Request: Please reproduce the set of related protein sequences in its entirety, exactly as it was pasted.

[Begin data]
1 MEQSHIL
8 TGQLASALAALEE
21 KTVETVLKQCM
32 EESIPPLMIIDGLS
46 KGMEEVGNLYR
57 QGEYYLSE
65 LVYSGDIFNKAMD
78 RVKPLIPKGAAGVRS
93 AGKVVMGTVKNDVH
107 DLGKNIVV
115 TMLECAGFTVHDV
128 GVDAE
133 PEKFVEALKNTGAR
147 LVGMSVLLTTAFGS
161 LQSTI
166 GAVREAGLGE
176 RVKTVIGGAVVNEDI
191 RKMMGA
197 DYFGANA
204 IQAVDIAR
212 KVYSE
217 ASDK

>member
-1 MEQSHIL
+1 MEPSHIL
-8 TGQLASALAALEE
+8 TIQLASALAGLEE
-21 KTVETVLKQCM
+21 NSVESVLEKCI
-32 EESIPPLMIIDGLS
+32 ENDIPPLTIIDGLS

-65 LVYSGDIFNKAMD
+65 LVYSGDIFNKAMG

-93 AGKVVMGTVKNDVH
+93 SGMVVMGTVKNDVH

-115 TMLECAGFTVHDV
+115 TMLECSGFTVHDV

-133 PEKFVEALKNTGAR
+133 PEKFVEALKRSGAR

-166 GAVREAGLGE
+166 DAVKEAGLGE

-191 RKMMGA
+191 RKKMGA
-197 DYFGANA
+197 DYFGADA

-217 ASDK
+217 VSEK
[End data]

1 MEQSHIL
8 TGQLASALAALEE
21 KTVETVLKQCM
32 EESIPPLMIIDGLS
46 KGMEEVGNLYR
57 QGEYYLSE
65 LVYSGDIFNKAMD
78 RVKPLIPKGAAGVRS
93 AGKVVMGTVKNDVH
107 DLGKNIVV
115 TMLECAGFTVHDV
128 GVDAE
133 PEKFVEALKNTGAR
147 LVGMSVLLTTAFGS
161 LQSTI
166 GAVREAGLGE
176 RVKTVIGGAVVNEDI
191 RKMMGA
197 DYFGANA
204 IQAVDIAR
212 KVYSE
217 ASDK

>member
-1 MEQSHIL
+1 MEPSHIL
-8 TGQLASALAALEE
+8 TIQLASALAGLEE
-21 KTVETVLKQCM
+21 NSVESVLEKCI
-32 EESIPPLMIIDGLS
+32 ENDIPPLTIIDGLS

-65 LVYSGDIFNKAMD
+65 LVYSGDIFNKAMG

-93 AGKVVMGTVKNDVH
+93 SGMVVMGTVKNDVH

-115 TMLECAGFTVHDV
+115 TMLECSGFTVHDV

-133 PEKFVEALKNTGAR
+133 PEKFVEALKRSGAR

-166 GAVREAGLGE
+166 DAVKEAGLGE

-191 RKMMGA
+191 RKKMGA
-197 DYFGANA
+197 DYFGADA

-217 ASDK
+217 VSEK